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Despite Suga’s pledge, only 75% of seniors got both jabs

  • August 3, 2021
  • , The Asahi Shimbun , 5:06 p.m.
  • English Press

 

Prime Minister Yoshihide Suga was crowing only the other day that he had met his pledge made three months ago to ensure that all senior citizens aged 65 and older would be vaccinated against COVID-19 if they wanted to.

 

It turns out he was way wrong.

 

At a July 30 news conference, Suga said, “For senior citizens who are at greater risk of developing serious symptoms, I believe we have been able to meet our goal.”

 

Suga announced April 23 that the government was seeking to complete giving two jabs each to older individuals by the end of July.

 

But according to the Cabinet Secretariat website, which displays the number of people who have been inoculated, 86.2 percent of those aged 65 and older had only received one jab as of July 31 while 75.5 percent had gotten the prescribed two.

 

Officials said the actual percentage could be slightly higher than the figures on the Cabinet Secretariat website because the numbers are based on entries into the government’s vaccination data base by local governments and medical institutions. Some entries may be inputted days after the fact.

 

When asked how the government would define the completion of vaccinations for different age groups, a high-ranking official in the prime minister’s office snapped, “When we stop receiving new reservations for vaccinations.”

 

But a large number of senior citizens still have reservations for jabs in August, so it remains unclear when the process will be completed.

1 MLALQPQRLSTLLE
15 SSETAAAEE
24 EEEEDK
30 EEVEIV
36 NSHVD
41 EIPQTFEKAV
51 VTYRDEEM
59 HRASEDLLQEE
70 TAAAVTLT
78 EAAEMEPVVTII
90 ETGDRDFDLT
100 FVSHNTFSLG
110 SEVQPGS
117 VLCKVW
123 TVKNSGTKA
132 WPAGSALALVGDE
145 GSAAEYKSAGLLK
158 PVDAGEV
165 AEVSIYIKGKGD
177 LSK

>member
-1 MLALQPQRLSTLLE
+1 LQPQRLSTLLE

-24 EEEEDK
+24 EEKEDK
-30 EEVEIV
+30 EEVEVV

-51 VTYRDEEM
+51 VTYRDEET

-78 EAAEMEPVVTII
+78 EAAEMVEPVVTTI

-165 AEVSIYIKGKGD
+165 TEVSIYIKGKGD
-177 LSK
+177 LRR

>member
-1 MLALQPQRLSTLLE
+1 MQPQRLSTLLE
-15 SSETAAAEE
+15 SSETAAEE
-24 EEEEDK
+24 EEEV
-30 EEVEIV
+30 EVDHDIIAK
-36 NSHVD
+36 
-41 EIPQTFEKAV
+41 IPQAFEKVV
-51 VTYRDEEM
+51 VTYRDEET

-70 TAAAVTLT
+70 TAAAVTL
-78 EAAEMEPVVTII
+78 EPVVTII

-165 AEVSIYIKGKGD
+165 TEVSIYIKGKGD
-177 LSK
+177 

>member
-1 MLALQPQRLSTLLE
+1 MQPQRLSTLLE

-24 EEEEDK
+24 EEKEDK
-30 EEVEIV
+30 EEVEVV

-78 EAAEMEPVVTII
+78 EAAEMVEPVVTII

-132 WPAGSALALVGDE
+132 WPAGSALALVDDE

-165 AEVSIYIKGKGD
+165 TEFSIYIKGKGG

Vaccinations of senior citizens began on April 12.

 

Another milestone Suga set–1 million jabs a day–was reached by the end of June, but the haste to set up vaccination programs at workplaces and universities led to shortages of vaccines around the nation, forcing many local governments to stop accepting reservations as they were unsure how many doses they would have on hand.

 

The more virulent Delta strain, which is now predominant, is cited as the primary cause of the recent surge in COVID-19 cases around Japan. With more patients in their 40s and 50s developing serious symptoms, Suga set a new goal of having 40 percent of the entire population receiving two vaccine doses by late August.

 

Taro Kono, the state minister in charge of administrative reform who also is coordinating the vaccination program within the central government, is expected this week to announce the delivery schedule for vaccines in September. That will give local governments a better grasp of how many reservations they can take.

 

However, the process of vaccinating the entire Japanese population is still at a crawl compared with other advanced nations. As of Aug. 1, officials said 34.5 percent of all Japanese had received one jab, while only about 24.6 percent had gotten the full two doses.

 

(This article was written by Junya Sakamoto and Hiroki Koizumi.)

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